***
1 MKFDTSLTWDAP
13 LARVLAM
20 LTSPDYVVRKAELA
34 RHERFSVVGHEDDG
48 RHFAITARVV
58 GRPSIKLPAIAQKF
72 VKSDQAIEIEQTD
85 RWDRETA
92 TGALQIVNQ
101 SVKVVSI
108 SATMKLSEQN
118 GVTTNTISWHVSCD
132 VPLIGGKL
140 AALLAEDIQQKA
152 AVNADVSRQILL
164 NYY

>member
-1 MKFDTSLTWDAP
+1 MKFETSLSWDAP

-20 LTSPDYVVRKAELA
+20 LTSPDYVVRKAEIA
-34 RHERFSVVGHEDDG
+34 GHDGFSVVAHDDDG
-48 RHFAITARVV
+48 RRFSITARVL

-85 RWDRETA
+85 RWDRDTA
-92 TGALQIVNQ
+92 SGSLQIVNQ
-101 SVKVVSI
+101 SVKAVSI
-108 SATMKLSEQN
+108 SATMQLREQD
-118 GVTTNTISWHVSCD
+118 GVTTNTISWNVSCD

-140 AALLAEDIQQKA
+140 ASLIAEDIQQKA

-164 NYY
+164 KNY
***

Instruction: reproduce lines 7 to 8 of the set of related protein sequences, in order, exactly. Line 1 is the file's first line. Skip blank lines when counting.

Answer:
72 VKSDQAIEIEQTD
85 RWDRETA